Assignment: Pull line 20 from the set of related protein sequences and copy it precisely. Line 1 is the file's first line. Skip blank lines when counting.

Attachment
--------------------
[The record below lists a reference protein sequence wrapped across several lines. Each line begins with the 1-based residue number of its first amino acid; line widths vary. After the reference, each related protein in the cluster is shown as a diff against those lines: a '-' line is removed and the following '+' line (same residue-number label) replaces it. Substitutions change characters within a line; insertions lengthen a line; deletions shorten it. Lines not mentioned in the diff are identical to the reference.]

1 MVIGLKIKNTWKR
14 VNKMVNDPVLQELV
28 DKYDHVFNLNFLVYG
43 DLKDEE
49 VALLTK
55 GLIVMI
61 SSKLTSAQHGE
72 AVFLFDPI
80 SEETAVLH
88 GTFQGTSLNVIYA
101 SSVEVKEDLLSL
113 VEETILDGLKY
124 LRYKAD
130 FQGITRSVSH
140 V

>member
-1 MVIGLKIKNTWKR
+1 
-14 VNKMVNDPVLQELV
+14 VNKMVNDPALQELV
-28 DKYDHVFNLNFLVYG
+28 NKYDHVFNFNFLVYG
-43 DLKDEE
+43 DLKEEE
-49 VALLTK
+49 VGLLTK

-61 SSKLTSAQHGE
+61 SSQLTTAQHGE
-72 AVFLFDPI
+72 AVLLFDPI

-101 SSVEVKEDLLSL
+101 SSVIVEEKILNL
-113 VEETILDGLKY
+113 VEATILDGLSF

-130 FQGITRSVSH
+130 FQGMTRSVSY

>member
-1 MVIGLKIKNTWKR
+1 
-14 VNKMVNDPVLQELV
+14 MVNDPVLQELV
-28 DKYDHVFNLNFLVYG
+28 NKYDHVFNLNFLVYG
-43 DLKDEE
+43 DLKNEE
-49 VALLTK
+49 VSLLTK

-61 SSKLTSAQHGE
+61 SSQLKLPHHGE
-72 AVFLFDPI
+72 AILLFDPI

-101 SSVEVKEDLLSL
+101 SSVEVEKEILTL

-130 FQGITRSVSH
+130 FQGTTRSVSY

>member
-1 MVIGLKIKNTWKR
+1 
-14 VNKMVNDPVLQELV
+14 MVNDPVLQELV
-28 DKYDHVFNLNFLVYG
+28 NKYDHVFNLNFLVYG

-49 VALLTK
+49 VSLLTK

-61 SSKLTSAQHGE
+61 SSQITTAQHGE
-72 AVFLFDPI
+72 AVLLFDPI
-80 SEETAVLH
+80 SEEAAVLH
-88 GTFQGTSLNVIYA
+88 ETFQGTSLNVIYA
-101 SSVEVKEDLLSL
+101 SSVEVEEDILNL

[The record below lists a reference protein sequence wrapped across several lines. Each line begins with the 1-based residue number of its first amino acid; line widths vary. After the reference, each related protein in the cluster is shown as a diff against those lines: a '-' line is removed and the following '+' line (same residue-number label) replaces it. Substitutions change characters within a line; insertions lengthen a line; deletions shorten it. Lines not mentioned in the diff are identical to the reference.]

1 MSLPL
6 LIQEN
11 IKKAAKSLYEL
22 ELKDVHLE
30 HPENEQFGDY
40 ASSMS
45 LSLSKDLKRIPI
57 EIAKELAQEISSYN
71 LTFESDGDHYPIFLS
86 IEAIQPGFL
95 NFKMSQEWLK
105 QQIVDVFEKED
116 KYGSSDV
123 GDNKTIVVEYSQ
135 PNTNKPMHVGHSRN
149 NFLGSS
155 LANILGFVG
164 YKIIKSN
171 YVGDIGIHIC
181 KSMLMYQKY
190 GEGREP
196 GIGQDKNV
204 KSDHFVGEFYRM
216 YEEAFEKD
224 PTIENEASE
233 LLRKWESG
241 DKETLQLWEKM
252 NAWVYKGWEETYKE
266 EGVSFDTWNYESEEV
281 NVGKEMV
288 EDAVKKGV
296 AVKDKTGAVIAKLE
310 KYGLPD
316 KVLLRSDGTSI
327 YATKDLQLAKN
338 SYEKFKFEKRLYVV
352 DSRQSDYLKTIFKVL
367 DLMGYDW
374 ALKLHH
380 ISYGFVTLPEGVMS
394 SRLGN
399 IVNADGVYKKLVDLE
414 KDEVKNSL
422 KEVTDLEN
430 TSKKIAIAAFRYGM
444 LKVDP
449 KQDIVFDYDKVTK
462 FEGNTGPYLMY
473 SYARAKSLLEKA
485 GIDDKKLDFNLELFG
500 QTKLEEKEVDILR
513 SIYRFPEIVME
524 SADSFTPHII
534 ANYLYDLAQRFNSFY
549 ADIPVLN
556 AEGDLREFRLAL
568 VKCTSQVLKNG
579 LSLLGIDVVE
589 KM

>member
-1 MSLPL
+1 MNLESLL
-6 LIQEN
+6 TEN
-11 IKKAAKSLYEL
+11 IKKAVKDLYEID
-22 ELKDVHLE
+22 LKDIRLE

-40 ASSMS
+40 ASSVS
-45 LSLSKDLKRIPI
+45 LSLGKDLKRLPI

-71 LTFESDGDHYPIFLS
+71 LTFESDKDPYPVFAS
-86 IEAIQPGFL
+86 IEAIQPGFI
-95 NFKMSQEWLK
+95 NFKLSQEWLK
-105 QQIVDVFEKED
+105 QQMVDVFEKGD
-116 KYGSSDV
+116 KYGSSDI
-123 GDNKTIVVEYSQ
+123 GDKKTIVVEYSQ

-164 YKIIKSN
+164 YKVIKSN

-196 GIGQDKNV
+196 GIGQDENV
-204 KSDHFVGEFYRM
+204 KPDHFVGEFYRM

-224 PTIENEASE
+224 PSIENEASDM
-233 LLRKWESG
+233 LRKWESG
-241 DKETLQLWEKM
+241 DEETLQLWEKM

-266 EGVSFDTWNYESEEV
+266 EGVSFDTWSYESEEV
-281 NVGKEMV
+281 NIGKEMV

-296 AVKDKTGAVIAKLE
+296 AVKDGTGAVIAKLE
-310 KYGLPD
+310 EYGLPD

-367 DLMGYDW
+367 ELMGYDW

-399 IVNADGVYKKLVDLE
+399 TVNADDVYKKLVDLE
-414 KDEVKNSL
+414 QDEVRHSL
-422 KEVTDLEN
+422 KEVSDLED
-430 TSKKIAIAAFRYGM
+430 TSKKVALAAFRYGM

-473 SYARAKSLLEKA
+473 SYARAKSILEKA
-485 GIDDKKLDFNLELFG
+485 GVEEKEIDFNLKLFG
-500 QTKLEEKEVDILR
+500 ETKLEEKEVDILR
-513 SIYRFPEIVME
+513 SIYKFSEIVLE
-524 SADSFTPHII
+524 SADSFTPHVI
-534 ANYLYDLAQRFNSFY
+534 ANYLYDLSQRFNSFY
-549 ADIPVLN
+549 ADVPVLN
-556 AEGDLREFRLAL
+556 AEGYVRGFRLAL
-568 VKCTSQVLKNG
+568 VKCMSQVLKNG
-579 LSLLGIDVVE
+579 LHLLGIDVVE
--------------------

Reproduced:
-14 VNKMVNDPVLQELV